Obviously, this is in large part because techs must immediately know of any hacks the instant they occur to re-secure the system and patch vulnerabilities. But it’s also important to have constant system monitoring to stay alert against en masse system attacks known as distributed denial of service (DDoS) attacks. Although a secure video conferencing system should be able to prevent these at the outset by simply blocking excess traffic from the IP addresses committing the attack, it’s still crucial for administrators to see they’ve happened right away. A delay in viewing or reporting these threats only leaves room for hackers to reassess their plan of attack and return with more effective methods.
Built-in tools for this monitoring are essential; for maximum effectiveness, these should include data sets and statistical breakdowns of the nature of access attempts. Even better is if the system supports integration with external monitoring tools (for example, Zabbix). The bottom line is that without measures to review access attempts and successful intrusions, it will be impossible to change and improve upon current security measures.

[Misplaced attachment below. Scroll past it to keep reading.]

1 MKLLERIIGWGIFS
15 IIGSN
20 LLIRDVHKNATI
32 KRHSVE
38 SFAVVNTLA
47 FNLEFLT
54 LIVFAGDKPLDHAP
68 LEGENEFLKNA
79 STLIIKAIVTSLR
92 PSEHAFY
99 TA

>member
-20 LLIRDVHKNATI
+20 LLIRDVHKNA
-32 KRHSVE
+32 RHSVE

Up to now, we’ve covered tools to prevent hacks and data interception. These are all invaluable for businesses, but they’re far from the only tools necessary for secure video meetings. After all, it’s not only possible but exceedingly common for cyberattackers to simply break into web calls and disrupt proceedings (a practice commonly referred to as “Zoombombing”).
To prevent such disruptions, a secure video conferencing platform must also have tools for limiting who can access conference calls, as well as tools for controlling the calls themselves.
One common safeguard is to set a password on conferences, which in theory will lock out unwanted guests. For smaller conferences or internal events, this can be an essential way of ensuring privacy.
For larger conferences, however, passwords are almost always shared along with meeting invites, meaning additional security measures should be available. One such method is securing video calls by allowing in only invited users — that is, users with a specific login on the video calling software. This way, anyone without explicit access permission will instantly be prevented from listening in on your call.
However, even this measure is open to failure: password hacks, system vulnerabilities and unforeseen security gaps can all still let unwanted guests into video calls. That’s why every secure video calling system also needs the last resort of in-call moderation tools to maintain order and privacy within the conference.